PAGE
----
Did Assemblywoman Diane Harkey’s husband run a Ponzi scheme?

(Video Courtesy of NBC News)

Uh oh!  Another black eye for the OC GOP has emerged as the husband of Assemblywoman Diane Harkey has been accused of running a Ponzi scheme – and some are alleging that her campaigns have been funded by ill-gotten gains.  Here is the information I found at “the Point Center Investigation web site:”

Our mission, as investors at Point Center, has been to understand how our investments were treated by Point Center Financial and Dan Harkey as our money manager. We have made many requests over the past 6 months to obtain and study the loan files to ascertain if the funding of individual loans was sensible at the time they were funded. To determine if loans were made without fully disclosing the risks of non-payment to the investors. To obtain information regarding the borrower’s history and credit worthiness. To fully examine appraisals and loan to value ratios. To review the financial records of what has happened to our investments with independent experts and other standard “check and balance” procedures used regularly in business transactions.

To determine how much money Dan Harkey has taken off the top of failed loans for himself.

And investigate if DIANE HARKEY had herself elected to office using a million dollars she may have taken from Point Center leaving it unable to pay back mortgage note holders.

We wish to determine our options and review them with our co-investors.

We have been concerned with the failure of PCF to provide access to our business records. We have been alarmed at the game of “hide the ball” Mr. Harkey has been playing so we had no choice but to sue him in October of 2008 to obtain access to business records. He still has refused to produce many of those records.

Before resorting to the courts we have provided Dan Harkey with many opportunities to provide access to the records and loan files the law says all of his investors are entitled to review, and his refusal to allow this has resulted in the actions he forced us to take. And we find it suspicious and alarming.

Our review of over 150,000 documents that Mr. Harkey was forced to turn over to us has revealed a pattern of problems which we perceive as manifesting a business plan where Dan Harkey enriched himself at our expense by making very risky loans which were represented to be very safe. And taking large commissions and fees from those failed investments.

Even worse, perhaps, is the continued failure on his part to provide reasonable assessments and valuations of our assets as they currently stand.

We are now attempting to determine what options we have as an alternative to current management.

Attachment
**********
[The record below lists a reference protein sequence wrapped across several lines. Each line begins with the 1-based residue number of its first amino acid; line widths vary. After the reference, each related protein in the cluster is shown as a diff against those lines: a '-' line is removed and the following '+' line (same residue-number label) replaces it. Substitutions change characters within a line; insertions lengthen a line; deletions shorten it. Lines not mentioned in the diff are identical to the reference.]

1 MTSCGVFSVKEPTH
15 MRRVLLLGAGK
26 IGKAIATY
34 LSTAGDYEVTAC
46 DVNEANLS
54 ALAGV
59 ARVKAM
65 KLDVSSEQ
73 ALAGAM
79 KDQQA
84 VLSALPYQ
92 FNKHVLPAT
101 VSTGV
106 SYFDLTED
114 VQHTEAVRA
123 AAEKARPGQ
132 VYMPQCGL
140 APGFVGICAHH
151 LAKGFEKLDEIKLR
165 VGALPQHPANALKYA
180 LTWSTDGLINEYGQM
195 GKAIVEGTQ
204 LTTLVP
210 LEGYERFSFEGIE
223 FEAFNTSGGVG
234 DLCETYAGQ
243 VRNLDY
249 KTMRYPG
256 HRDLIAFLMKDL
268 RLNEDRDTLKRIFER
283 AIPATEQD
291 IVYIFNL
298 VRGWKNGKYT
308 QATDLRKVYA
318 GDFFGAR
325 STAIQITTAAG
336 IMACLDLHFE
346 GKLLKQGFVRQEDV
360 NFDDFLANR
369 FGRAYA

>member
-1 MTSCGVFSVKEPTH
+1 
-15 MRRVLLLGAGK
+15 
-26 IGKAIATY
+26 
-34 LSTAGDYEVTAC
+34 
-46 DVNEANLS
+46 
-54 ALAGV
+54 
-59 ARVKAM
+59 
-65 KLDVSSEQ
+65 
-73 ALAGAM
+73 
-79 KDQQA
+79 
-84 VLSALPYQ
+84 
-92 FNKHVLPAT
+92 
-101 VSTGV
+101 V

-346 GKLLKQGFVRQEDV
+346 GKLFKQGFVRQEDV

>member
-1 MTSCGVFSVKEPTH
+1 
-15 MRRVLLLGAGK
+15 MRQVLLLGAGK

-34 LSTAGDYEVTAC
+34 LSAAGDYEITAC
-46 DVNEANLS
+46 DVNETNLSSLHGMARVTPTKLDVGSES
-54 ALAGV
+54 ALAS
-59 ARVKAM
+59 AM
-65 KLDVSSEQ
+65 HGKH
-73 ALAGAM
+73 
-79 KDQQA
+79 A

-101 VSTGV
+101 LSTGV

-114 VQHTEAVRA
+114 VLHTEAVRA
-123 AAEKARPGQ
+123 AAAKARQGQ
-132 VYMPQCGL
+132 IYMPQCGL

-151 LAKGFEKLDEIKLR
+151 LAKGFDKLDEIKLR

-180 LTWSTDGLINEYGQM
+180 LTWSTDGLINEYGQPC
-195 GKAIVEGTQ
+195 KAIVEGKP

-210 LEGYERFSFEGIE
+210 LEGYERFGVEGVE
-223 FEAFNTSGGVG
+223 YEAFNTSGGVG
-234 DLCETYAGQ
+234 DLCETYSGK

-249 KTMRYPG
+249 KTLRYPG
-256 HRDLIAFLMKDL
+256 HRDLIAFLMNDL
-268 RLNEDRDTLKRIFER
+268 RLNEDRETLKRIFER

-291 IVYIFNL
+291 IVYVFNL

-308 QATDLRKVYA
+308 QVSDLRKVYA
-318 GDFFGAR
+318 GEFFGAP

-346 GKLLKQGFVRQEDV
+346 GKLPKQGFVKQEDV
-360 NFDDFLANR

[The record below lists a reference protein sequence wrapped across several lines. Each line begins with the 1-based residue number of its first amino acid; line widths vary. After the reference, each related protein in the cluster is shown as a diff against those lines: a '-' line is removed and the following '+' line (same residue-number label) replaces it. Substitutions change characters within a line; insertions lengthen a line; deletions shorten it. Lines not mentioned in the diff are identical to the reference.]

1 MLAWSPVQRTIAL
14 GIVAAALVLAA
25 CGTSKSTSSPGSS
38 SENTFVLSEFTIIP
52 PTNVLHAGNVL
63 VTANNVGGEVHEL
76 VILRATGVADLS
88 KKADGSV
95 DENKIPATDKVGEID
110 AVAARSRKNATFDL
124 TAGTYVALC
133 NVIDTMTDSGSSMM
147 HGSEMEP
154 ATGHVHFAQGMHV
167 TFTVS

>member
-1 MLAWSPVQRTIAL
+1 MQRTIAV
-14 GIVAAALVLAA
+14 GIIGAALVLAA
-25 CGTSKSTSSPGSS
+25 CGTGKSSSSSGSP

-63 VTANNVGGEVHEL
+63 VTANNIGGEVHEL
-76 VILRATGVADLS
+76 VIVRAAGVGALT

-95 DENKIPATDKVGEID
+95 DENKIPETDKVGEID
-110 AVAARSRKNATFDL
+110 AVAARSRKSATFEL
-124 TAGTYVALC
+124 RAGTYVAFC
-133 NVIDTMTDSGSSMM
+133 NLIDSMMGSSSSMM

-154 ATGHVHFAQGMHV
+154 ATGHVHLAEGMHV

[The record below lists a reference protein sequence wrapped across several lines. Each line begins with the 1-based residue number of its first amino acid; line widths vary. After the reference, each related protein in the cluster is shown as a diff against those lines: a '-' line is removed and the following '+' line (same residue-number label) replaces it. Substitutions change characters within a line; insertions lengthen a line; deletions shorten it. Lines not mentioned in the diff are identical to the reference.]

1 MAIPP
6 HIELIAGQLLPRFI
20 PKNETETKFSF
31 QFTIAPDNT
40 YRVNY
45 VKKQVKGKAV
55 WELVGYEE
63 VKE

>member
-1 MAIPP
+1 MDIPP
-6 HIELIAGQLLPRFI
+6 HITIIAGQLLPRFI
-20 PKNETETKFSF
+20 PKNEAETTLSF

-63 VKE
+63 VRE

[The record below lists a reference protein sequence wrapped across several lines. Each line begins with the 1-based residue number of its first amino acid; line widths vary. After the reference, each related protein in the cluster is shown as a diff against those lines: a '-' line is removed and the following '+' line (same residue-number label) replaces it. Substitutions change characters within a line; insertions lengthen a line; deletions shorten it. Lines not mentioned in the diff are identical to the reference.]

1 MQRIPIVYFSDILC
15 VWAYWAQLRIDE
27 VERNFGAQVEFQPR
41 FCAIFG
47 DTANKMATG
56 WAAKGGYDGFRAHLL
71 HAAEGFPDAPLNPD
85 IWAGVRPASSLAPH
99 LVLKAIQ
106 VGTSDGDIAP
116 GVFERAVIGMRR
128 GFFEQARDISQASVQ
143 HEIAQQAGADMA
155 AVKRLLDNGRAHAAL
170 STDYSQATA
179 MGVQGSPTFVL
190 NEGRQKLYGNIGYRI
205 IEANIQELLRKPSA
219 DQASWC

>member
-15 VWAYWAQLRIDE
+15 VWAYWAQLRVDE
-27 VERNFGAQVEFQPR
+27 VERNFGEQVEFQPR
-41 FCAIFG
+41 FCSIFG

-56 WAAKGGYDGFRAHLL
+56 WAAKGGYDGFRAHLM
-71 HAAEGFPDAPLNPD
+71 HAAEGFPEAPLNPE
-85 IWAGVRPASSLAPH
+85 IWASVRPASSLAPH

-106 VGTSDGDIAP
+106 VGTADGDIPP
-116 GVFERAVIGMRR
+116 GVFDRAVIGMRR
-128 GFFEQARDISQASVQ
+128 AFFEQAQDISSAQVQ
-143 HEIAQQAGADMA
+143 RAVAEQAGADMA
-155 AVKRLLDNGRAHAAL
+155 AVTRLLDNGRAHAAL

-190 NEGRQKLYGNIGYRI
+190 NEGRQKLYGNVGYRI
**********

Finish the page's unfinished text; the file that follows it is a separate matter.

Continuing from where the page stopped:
And we are consulting appropriate real estate experts to determine what the proper steps are for protecting our portfolio investments.


The L.A. Times has published an article about this scandal.  Here are a few excerpts:

The lawsuit accuses Dan Harkey of using slick marketing techniques — including mass mailings and DVDs of sales meetings — to attract investors in short-term, high-interest loans to real estate developers. It contends that Harkey exaggerated the value of the properties used as collateral by borrowers, making the individual investments appear much safer than they were.

Dan Harkey denied wrongdoing, saying any losses were related directly to the downturn in the real estate and financial markets.

Assemblywoman Harkey declined to be interviewed. A spokesman disputed the lawsuit’s claim that she used investor money to bankroll her campaign.

The allegations center on a little-known and lightly regulated segment of the real estate industry known as “hard-money” lenders. These lenders often provide financing for high-risk projects that banks won’t touch, such as speculative housing developments.

Wealthy individuals looking for outsized returns often provide the investment capital. The lawsuit alleges that many investors were retired people who entrusted Dan Harkey and Point Center with their life savings.

The lawsuit, filed in Orange County Superior Court in Santa Ana, claims that Point Center made millions of dollars by charging broker fees upfront to borrowers, allowing the company to profit regardless of whether the loans were repaid.

When the borrowers defaulted, the lawsuit alleges, the investors were often left with foreclosed properties worth a fraction of the money they had invested.

The suit cites a $19.3-million loan in 2006 to Burnett Development Corp., which planned to build 451 homes surrounding a golf course at the Palm Springs Country Club. The loan was made near the peak of the real estate boom, but conditions soon changed. Burnett Development defaulted on the loan in 2007 and Point Center foreclosed, according to court records. Burnett officials could not be reached.

The now-closed country club has fallen into such disrepair that the city of Palm Springs filed a lawsuit last year — naming individual Point Center investors as defendants — seeking immediate repairs to a property filled with weeds, polluted ponds and graffiti.

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